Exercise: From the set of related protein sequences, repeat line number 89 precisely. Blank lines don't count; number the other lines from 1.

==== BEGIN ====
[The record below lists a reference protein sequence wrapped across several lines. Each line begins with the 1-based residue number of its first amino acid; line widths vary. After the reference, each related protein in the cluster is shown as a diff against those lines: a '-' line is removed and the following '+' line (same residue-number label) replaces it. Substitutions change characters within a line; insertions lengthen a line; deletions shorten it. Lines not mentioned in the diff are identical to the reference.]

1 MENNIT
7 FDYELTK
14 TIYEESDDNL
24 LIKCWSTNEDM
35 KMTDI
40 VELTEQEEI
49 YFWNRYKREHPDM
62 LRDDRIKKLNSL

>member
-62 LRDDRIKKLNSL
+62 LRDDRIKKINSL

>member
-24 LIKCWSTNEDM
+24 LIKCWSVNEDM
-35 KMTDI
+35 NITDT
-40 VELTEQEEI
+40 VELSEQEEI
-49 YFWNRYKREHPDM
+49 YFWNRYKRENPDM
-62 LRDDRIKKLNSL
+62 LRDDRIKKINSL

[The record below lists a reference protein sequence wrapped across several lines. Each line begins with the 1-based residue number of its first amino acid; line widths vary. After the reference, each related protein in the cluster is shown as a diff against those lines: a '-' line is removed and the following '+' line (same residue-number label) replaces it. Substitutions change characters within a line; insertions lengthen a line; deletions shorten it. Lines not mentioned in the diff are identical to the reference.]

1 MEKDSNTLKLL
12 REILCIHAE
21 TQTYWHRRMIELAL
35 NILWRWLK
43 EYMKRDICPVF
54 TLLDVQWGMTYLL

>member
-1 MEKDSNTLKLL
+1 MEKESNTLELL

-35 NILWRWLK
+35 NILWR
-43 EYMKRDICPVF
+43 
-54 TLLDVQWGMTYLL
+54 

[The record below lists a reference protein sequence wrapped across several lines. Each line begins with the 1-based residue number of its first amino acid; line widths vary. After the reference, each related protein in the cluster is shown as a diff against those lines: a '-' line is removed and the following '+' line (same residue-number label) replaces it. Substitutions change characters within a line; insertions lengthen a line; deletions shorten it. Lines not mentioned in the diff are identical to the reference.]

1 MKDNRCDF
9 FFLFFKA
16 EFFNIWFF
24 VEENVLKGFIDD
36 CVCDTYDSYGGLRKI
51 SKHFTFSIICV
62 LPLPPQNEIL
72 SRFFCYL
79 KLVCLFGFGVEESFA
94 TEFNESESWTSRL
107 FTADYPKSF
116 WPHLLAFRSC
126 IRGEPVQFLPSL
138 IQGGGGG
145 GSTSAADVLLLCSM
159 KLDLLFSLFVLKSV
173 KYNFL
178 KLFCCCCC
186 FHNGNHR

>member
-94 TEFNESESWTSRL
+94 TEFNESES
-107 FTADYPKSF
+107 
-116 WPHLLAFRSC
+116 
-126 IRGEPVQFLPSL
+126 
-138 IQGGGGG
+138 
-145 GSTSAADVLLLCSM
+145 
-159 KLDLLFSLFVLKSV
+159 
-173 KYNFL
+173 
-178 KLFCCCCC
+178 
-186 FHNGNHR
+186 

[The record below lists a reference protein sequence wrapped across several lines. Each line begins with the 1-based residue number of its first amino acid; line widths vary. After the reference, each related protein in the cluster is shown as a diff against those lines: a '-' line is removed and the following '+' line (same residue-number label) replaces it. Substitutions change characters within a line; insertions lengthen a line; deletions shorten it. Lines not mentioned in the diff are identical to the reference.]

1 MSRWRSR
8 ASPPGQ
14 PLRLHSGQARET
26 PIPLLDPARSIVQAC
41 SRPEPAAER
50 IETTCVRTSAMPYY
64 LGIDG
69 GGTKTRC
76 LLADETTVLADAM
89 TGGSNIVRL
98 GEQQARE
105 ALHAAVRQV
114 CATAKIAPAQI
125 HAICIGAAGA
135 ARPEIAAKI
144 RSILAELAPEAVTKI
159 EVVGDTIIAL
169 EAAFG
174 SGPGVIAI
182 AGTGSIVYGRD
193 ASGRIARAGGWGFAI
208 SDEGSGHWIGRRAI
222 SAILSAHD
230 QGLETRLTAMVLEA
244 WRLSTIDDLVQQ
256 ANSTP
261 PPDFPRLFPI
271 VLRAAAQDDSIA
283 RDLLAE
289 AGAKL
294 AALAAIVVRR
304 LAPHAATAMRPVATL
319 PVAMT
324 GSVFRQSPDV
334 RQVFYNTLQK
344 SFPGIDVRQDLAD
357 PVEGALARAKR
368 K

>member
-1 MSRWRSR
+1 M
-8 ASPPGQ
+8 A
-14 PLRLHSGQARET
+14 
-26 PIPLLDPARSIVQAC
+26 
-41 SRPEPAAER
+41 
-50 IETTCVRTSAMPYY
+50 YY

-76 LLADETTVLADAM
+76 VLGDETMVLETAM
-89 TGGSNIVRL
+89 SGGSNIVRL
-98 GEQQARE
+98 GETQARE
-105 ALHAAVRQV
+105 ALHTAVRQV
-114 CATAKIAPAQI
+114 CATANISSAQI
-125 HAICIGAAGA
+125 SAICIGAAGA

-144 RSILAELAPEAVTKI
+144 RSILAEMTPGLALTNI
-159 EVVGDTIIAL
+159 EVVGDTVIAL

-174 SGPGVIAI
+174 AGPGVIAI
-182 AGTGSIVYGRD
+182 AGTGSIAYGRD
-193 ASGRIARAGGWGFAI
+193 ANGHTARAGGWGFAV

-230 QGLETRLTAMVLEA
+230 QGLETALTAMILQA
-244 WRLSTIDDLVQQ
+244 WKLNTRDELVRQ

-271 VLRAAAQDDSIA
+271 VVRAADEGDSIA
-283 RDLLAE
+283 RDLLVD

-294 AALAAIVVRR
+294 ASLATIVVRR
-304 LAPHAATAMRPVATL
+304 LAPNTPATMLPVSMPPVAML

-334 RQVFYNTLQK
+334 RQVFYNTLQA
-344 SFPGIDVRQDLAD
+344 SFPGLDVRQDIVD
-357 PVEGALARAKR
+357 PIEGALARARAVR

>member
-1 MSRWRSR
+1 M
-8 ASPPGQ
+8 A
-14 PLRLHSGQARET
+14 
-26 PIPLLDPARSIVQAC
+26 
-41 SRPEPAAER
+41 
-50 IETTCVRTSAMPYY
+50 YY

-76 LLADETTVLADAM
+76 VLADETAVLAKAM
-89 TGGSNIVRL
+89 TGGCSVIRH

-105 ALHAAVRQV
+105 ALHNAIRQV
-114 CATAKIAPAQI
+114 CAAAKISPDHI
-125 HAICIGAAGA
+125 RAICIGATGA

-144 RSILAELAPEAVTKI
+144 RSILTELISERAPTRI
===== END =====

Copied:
69 GGTKTRC